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The service engine light means that the computer has monitored a malfunction in the engine emmission control circuit.There will be a code stored in the computer to isolate the circuit or sensor at issue.The code must be retieved using a code reader or scan tool.Many parts stores pull codes for free.Get the codes and post back with them for further help with the light, unless they help you out when the codes are retrieved.The security light issue requires the use of a DRBII scan tool at the dealer to adress any concerns with it.It may just require a Passkey relearn procedure which is very common.Not sure what they are charging these days for this.It may even still be under warranty.The same goes for the Service engine light.Federal law requires manufacturers to warranty many major and minor parts of the emmission control system.The info is in the back of your owner manual or in the seperate warranty booklet.This is a federally mandated warranty which has nothing to do with the standard warranty.I will post the law on it for you to copy.It may come in handy later if someone tries to pull the wool over your eyes.It's good AMMO to have when emmission related repairs are required.Heres the law:
United States Air and Radiation EPA420-F-96-020Environmental Protection March 1996Agency
Office of Mobile Sources---------------------------------------------------------------------EPA Environmental Fact Sheet---------------------------------------------------------------------
EMISSIONS WARRANTIESFOR 1995 AND NEWER CARS & TRUCKS
Federally required emission control warranties protect you, thevehicle owner, from the cost of repairs for certain emission relatedfailures that result from manufacturer defects in materials andworkmanship or that cause your vehicle to exceed federal emissionstandards. Manufacturers have been required by federal law to provideemission control coverage for vehicles since 1972. There are twofederal emission control warranties discussed in this fact sheet: (A)"Performance Warranty" and (B) "Design and Defect Warranty". Thisfact sheet explains each warranty in detail, provides you with a listof some of the parts covered under these warranties, explains theprocedures for making an emissions warranty claim, and answers some ofthe most commonly asked questions about emissions warranties.Finally, we will give you some tips on how to prevent futureemission-related failures and maintain the longevity of your vehicle'sengine.
A. PERFORMANCE WARRANTY
The Performance Warranty covers repairs which are required duringthe first 2 years or 24,000 miles of vehicle use because the vehiclefailed an emission test. Specified major emission control componentsare covered for the first 8 years or 80,000 miles. If you are aresident of an area with an Inspection and Maintenance (I/M) programthat meets federal guidelines, you are eligible for this warrantyprotection provided that:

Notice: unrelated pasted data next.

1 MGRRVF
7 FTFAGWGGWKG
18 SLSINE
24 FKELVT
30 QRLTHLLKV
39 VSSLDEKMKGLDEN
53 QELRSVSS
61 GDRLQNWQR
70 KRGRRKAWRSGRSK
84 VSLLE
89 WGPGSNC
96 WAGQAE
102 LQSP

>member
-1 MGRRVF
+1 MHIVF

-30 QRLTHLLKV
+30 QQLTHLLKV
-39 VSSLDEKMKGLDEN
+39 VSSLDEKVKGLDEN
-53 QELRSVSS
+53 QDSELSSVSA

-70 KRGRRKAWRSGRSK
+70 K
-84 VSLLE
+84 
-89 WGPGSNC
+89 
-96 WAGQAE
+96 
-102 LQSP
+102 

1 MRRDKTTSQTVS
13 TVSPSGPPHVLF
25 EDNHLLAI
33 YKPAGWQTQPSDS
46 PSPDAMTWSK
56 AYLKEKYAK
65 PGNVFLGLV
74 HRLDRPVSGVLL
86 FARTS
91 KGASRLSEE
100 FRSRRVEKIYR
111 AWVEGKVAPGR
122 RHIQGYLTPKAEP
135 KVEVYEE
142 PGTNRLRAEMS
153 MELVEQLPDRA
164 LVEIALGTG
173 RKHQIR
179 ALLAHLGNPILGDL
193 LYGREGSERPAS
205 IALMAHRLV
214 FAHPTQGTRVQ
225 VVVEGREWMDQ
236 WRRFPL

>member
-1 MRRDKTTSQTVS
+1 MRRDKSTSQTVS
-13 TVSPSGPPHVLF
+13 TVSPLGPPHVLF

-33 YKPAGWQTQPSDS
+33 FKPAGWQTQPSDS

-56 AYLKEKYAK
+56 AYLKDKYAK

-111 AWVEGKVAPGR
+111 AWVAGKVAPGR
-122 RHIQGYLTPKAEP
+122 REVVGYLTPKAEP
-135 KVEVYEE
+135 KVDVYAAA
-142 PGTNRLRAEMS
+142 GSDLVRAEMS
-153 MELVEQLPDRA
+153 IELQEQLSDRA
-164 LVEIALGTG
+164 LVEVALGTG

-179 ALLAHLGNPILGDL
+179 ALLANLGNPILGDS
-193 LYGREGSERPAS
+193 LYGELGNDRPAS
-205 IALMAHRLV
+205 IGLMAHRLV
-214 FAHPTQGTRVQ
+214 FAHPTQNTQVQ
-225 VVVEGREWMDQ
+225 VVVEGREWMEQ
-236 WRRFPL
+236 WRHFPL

* Your car or light-duty truck fails an approved emissions test;and
* Your vehicle is less than 2 years old and has less than 24,000miles (up to 8 years/80,000 miles for certain components); and
* Your state or local government requires that you repair thevehicle; and
* The test failure does not result from misuse of the vehicle or afailure to follow the manufacturers' written maintenanceinstructions; and
* You present the vehicle to a warranty-authorized manufacturerrepresentative, along with evidence of the emission test failure,during the warranty period.
During the first 2 years/24,000 miles, the Performance Warrantycovers any repair or adjustment which is necessary to make yourvehicle pass an approved, locally-required emission test and as longas your vehicle has not exceeded the warranty time or mileagelimitations and has been properly maintained according to themanufacturer's specifications.
B. DESIGN AND DEFECT WARRANTY
The Design and Defect Warranty covers repair of emission relatedparts which become defective during the warranty period. The Designand Defect warranty for model year 1995 and newer light-duty cars andtrucks is outlined below:
Design and Defect Warranty Coverage for 1995 and newer light-dutyvehicles:
* Emission control and emission related parts are covered for thefirst 2 years or 24,000 miles of vehicle use; and
* Specified major emission control components are covered for thefirst 8 years or 80,000 miles of vehicle use.
According to federal law, an emission control or emission relatedpart, or a specified major emission control component, that failsbecause of a defect in materials or workmanship, must be repaired orreplaced by the vehicle manufacturer free of charge as long as thevehicle has not exceeded the warranty time or mileage limitations forthe failed part.
Design and Defect Warranty coverage may vary depending on thetype of vehicle you have (e.g., heavy-duty trucks, motorcycles orrecreational vehicles have different time and mileage requirements).To determine the length of warranty coverage that applies to yourvehicle, look for the emissions warranty information in your owner'smanual or warranty booklet. If you own a California vehicle, you maybe entitled to additional warranty coverage.
The owner's manual or warranty booklet will also provide you withguidance on the procedures for obtaining warranty coverage. If youhave questions about the emissions warranties on your vehicle or needhelp in filing a warranty claim, contact your local car dealer or themanufacturer's zone or regional representative listed in your owner'smanual or warranty booklet.
What Emission Control and Emission Related Parts Are Covered by TheDesign and Defect Warranty?